New Data from PASA Illuminates State of African Primates

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Comprehensive view of the continent’s great apes and monkeys underscores urgent need for conservation.

Chimpanzee West Africa Action for Chimpanzees

Tita was rescued from the pet trade and is learning how to be wild at PASA member sanctuary Chimpanzee Conservation Center in Guinea.

The data are clear that African apes and monkeys are under siege.

The Pan African Sanctuary Alliance (PASA)—the largest alliance of wildlife centers in Africa—released its 2020 census of African primates today. The report sheds new light on the state of the continent’s primates by combining census data collected by PASA member sanctuaries with information on the threats to wild primates and projections of human population growth in Africa. Taken together, the data provide a striking view of the complex challenges facing Africa’s great apes and monkeys.

“The data are clear that African apes and monkeys are under siege,” said Gregg Tully, Executive Director of PASA. “We run the very real prospect of losing some species in our lifetime, so we at PASA are using this report to start a broader dialog – one that considers the full context around primate conservation.”

The report is the role of human population growth in the fight to save great apes and monkeys from extinction. Human population in Africa is projected to grow from the current 1.3 billion to 2.5 billion in 2050. One fifth of the population is currently considered “very food insecure” and an additional 144 million people are classified as “moderately food insecure.” Forests and other wild habitat are already disappearing due to mining, forestry, and agricultural activity, and population growth will accelerate that loss, creating conflict with wildlife and escalating the risk of disease outbreaks.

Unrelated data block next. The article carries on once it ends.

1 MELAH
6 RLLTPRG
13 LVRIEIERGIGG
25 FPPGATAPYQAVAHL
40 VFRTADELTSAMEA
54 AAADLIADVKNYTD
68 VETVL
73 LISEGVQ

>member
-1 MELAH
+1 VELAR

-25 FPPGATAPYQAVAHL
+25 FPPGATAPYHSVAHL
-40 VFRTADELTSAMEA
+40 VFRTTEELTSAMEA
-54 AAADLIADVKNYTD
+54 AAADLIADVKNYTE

“PASA members already face these realities,” continued Tully. “Wildlife crime, disease, habitat loss, and grinding poverty are the backdrop of their work. So they have built the relationships and resiliency needed to make lasting change.”

The report notes that PASA member sanctuaries employed nearly 700 African nationals and contributed over $6M to local economies – this in a year when the COVID-19 pandemic decimated their revenues.

While so far no primates in Africa are known to have contracted the disease, all sanctuaries in the Alliance implemented strict biosecurity protocols and many had staff sheltering on site for months, rather than risk bringing in the disease.
Despite the challenges, the need for sanctuary care has not diminished. PASA members rescued 239 primates – a 22% increase over 2019 – from poaching, the pet trade, and exploitative entertainment environments.

“Sanctuaries are crucial for long-term primate survival,” Tully said. “They can be a safe haven, a source of lifelong care, or a stop on a journey that leads back to the wild. But given what we see in this report, I worry that our efforts may not be sufficient. This urgency fuels our work – and these data are one tool to change the trajectory for these amazing animals.”

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Jean Fleming
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